By Lauren Victoria Burke, NNPA Newswire Contributor
On the night of September 29, President Donald Trump and Democratic challenger Joe Biden debated in Ohio at Case-Western University.
The debate is likely to go down as one of the lowest moments in U.S. electoral history. President Trump appeared to be trying to talk over the former Vice President in an attempt to have his message heard. But the strategy won Trump inordinate attention from debate moderator Chris Wallace. At several points Trump appeared unable to maintain enough self-control for Biden to finish an answer.
About halfway through the debate, Trump provided yet another moment that will likely be hard to forget in the lead up to Election Day. Moderator Chris Wallace, along with Biden, asked Trump if he would denounce white supremacy. Trump didn’t. Instead he turned the moment into a redirect to attack protesters on the left.
The moment wasn’t the first time Donald Trump has refused to condemn white supremacists’ groups. He avoided criticism of them after a group of Neo-Nazis rioted in the streets of Charlottesville, Va. in August of 2017. He also avoided criticism of former KKK Grand Wizard David Duke when pressed during the 2016 campaign on CNN by Jake Tapper.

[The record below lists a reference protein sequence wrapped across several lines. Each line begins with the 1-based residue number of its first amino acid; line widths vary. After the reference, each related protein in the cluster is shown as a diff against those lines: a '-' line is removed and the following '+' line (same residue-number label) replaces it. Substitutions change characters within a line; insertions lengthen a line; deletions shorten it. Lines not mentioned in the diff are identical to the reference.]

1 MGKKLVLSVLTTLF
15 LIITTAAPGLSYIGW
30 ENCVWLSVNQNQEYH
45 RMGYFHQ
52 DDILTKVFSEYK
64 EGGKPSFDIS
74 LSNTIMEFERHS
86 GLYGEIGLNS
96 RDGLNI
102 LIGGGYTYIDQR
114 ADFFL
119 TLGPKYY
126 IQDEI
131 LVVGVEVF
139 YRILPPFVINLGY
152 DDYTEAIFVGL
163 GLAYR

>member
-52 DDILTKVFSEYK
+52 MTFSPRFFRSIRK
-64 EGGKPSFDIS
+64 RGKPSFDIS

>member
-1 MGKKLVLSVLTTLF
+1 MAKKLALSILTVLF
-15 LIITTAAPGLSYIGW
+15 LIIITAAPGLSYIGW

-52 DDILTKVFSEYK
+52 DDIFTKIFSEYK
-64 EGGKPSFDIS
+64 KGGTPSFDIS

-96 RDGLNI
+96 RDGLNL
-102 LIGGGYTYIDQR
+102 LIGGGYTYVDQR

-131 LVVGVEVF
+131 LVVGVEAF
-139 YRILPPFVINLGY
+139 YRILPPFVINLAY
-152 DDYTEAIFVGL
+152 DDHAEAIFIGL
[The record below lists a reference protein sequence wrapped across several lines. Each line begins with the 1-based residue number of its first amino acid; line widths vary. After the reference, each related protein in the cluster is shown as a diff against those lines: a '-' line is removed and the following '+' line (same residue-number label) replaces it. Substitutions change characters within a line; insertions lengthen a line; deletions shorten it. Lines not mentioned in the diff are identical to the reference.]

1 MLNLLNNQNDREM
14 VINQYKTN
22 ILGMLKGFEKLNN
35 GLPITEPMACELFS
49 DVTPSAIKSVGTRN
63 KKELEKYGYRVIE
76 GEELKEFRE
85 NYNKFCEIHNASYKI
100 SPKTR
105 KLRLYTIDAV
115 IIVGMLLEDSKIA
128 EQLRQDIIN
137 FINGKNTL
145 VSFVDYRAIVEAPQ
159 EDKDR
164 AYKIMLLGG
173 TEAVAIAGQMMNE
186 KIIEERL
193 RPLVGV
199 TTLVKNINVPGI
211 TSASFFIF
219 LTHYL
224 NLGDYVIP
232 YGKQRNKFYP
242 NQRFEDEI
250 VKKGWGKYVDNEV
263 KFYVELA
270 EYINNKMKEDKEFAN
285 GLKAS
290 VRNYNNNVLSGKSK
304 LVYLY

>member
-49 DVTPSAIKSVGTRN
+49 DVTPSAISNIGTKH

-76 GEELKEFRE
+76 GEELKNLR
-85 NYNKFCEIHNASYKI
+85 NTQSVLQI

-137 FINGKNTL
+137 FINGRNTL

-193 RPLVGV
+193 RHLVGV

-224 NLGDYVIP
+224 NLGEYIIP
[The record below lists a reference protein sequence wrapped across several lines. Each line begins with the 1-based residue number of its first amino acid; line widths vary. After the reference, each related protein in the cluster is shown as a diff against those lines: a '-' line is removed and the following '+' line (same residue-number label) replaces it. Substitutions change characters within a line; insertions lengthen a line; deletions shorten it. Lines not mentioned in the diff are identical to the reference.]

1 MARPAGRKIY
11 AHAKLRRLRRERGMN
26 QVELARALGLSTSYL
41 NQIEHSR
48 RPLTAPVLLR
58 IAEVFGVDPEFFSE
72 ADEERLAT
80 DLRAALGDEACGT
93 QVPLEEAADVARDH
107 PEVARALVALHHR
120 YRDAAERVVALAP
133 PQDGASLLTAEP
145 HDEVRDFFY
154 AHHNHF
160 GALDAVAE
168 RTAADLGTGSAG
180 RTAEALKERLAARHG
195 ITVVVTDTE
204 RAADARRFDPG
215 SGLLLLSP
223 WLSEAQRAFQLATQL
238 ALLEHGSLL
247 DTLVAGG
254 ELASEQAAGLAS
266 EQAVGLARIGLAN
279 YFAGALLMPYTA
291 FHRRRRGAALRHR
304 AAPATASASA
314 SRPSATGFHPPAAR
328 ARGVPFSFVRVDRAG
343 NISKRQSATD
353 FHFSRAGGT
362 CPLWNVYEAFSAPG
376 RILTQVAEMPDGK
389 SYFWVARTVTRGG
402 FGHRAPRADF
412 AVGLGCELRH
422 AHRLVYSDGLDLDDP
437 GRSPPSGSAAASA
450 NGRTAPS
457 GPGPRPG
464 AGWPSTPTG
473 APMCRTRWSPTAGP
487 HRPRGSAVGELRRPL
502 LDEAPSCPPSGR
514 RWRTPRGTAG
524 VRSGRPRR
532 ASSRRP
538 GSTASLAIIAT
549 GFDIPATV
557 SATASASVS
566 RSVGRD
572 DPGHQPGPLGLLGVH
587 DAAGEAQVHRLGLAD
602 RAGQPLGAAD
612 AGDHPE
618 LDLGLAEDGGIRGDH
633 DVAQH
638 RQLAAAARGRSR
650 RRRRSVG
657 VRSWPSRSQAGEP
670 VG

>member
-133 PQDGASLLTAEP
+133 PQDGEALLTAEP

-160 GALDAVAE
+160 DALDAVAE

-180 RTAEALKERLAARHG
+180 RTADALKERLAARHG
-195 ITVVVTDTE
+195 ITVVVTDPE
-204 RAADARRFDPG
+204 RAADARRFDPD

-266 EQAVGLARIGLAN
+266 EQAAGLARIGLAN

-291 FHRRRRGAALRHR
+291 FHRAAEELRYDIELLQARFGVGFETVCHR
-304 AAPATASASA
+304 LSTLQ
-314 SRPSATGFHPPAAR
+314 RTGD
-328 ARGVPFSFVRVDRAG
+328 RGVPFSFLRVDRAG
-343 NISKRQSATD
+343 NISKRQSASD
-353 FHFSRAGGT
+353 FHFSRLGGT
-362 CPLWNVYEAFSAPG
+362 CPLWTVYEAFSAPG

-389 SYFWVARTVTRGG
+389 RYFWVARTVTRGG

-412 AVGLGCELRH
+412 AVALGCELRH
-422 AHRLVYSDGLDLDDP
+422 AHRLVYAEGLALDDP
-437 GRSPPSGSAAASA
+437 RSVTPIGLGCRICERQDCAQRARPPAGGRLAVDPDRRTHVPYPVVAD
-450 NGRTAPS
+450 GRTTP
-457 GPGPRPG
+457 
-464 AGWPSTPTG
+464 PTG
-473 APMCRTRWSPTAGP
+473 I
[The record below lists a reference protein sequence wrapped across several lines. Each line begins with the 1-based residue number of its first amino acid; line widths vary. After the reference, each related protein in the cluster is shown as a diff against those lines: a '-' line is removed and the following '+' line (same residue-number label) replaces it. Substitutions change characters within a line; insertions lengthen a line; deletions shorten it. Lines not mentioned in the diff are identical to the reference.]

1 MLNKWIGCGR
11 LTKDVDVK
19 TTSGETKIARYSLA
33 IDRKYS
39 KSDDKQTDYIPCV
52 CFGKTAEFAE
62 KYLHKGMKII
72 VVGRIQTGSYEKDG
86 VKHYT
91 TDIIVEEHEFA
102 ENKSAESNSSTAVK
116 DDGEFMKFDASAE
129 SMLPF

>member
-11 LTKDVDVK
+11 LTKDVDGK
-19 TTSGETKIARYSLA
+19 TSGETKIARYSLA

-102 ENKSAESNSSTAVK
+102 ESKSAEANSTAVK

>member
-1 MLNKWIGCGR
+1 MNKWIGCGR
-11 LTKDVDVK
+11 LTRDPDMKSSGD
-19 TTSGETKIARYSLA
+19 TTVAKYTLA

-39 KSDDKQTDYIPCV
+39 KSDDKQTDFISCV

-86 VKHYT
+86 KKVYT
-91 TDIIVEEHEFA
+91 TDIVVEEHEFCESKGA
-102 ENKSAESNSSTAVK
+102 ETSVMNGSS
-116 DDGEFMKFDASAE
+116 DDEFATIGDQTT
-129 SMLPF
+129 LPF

“President Trump was asked to condemn white supremacy. He refused. He told white supremacists to ‘stand back and stand by,’ President Trump is a national disgrace, and Americans will not stand for it,” remarked Sen. Chuck Schumer (D-NY) on twitter.
“What the Proud Boys are saying right now. And they’re not referring to harming property, but to harming people. Human lives. White supremacy is not pro-life. White supremacists only want “Law and Order” when it sustains and deters challenges to white supremacy,” wrote Bernice King, daughter of civil rights legend Dr. Martin Luther King, Jr.
She was referring to messages all over social media featuring members of the Proud Boys celebrating Trump’s words during the debate.
“For those who hadn’t been listening for the past 4 years, Trump just told you that he ain’t leaving and that he is a white supremacist. If that doesn’t get every American who is not white into overdrive to toss his ass – we may actually deserve what happens next,” wrote director Ava DuVernay after the debate ended.